Cork chair

Some very good friends have been collecting their wine corks for 12 years. When they showed me a basket full I said, “Hey, I can make something outta those!” They told me they had quite a few more. Approximately 2700. So I set to work. Initially I had in mind a figurative sculpture but they were luke warm to that idea. So instead I gave them the choice between two different styles of chair. One was a modern looking chair and the other a classic French Club chair. I have had a thing for leather club chairs from the ’40’s.



This project came about as a commission for our friends the Arndt’s. Years ago I became aware that they had been collecting their corks from 12 years of wine drinking. I told them immediately that I could do something magnificent with them. They had created a niche in their family room after a renovation and I was asked to create a piece of art for it. My initial idea was a figurative piece in a cork lined box. The client didn’t really care for that so I went a little more functional rout. I started with these sketches and quickly moved to a “fit” model chair. They liked the proportions with a few minor adjustments. After that I went to a 3/4 ply foundation.


Here is the process. I first made a rough “fit” chair. This helped me set the proportions. Then I made the basis chair from plywood and a luan skin. Each cork is glued and nailed in place.

Photos sourced from Google images

Over the summer I started a project with a young man from the neighborhood. He had his heart set on making a cork chair similar to the ones I had made. We made a prototype cardboard model. Then a “fit” model. Then a wooden base chair that fit him. Then we took the 3000 corks that he had collected through a series of restaurants his family visited and began covering the chair. Summer ended and the rigors of school set in. We would work on weekends picking away at the project in the corner of my studio. Now we are super close. Just the fiddly bits left. Next week we will get him over the finish line. In life every project has a beginning. The trough of despair. And the finish. This cycle builds grit and determination. It is a muscle that has to be exercised. Muddle through. You can do it!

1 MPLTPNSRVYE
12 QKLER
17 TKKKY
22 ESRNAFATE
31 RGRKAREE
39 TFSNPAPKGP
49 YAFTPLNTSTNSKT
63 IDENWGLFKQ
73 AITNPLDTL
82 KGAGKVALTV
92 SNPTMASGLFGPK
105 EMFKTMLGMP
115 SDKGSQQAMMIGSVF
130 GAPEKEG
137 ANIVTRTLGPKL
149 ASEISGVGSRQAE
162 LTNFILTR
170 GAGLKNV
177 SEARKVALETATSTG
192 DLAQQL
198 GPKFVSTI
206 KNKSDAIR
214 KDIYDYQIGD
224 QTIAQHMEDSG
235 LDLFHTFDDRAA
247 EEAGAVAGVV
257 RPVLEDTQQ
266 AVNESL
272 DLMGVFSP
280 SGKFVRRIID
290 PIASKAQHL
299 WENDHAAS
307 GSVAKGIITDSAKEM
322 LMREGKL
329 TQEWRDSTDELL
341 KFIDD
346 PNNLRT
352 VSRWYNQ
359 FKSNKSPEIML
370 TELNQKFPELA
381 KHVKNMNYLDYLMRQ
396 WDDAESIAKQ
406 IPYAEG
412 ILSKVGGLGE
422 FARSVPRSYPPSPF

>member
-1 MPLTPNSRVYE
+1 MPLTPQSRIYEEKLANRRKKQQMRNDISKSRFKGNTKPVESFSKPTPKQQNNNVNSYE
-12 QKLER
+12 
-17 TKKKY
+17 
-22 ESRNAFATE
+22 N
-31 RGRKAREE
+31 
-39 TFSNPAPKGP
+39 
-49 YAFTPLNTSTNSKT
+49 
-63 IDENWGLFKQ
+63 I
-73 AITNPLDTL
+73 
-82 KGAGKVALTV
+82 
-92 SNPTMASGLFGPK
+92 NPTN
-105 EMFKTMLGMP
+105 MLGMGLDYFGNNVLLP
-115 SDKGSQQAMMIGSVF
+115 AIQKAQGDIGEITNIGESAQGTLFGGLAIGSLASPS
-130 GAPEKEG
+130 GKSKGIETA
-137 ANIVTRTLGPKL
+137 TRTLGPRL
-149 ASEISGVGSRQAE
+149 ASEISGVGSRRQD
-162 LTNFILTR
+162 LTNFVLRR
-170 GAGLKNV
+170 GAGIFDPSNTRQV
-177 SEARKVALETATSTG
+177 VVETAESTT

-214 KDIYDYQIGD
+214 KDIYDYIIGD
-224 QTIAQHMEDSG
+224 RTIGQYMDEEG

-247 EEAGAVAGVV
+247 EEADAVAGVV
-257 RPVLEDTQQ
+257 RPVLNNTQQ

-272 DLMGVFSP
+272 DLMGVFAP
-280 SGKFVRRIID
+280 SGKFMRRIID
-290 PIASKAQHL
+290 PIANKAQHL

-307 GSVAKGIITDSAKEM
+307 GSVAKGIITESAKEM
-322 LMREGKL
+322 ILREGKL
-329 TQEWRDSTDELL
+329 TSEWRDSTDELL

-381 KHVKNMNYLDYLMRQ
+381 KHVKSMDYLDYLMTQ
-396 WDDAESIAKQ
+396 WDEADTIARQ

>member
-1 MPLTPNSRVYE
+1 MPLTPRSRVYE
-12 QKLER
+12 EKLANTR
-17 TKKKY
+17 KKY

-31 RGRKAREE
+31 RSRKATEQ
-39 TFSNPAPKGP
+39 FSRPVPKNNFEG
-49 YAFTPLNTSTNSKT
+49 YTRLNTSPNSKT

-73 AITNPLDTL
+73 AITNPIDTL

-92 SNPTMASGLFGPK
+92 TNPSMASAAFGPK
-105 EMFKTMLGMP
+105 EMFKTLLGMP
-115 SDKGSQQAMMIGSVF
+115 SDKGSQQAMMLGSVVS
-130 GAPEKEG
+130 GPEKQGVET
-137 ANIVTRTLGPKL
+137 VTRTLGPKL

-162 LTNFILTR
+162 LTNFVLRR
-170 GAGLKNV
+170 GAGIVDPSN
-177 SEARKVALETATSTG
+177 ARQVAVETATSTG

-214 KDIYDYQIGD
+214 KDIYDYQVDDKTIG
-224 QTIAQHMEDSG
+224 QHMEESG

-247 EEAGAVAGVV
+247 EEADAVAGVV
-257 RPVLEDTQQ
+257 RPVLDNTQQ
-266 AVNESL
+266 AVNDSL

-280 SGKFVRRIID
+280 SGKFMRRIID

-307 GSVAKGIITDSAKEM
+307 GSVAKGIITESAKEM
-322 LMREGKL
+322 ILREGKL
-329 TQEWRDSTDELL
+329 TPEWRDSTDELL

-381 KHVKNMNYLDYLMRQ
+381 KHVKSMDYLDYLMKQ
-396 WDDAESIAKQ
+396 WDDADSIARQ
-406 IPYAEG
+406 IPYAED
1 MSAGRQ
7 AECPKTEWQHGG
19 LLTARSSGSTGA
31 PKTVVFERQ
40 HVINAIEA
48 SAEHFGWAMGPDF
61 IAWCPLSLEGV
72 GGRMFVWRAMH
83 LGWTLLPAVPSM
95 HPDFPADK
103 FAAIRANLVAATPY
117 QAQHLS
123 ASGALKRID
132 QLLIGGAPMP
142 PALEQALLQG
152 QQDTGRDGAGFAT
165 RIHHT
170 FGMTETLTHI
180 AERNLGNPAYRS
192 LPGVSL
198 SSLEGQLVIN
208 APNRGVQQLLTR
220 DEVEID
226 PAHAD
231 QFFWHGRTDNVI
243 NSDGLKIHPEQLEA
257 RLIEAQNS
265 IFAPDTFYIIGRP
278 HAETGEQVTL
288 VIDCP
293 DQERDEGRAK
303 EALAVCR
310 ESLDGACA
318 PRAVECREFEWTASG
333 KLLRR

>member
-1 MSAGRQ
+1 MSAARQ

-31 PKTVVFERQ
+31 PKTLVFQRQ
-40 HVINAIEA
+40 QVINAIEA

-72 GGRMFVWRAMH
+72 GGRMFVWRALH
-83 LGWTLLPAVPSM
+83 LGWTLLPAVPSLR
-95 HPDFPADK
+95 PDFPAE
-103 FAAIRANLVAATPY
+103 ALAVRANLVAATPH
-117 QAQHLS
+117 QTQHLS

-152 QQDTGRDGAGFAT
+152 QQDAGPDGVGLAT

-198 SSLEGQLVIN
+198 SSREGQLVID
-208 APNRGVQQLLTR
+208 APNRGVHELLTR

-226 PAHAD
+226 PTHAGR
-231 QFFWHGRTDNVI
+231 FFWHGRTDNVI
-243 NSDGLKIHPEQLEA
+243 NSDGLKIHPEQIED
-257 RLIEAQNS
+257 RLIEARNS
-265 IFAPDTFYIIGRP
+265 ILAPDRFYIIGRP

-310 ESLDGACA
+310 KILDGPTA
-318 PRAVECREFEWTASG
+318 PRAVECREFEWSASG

Aaron Kramer, USA


Design, craft + the reclaimed

By exploring the intersection between the found and the fabricated in my sculptural work I seek a deeper understanding of the transcendent nature of ordinary objects. Street sweeper bristles or reclaimed hardwoods are woven over welded steel armatures creating a skin. Whether skinning an object or new ways, I am excited by the process of reinvention. At the core of this sensibility is that “trash is the failure of imagination”.

I have been working in recycled and reclaimed materials for over 20 years. While my materials may be reclaimed, Design comes first. It is my belief that for an object to be successful and Green it must first be well Designed. Second it needs to be well made, the Craft. And third, that it is made from reclaimed, recycled or green materials. I have found that even though everyone wants to be green they don’t want to be preached to. My approach recognizes that fact and presents the material as “value add” in the larger context of the work.

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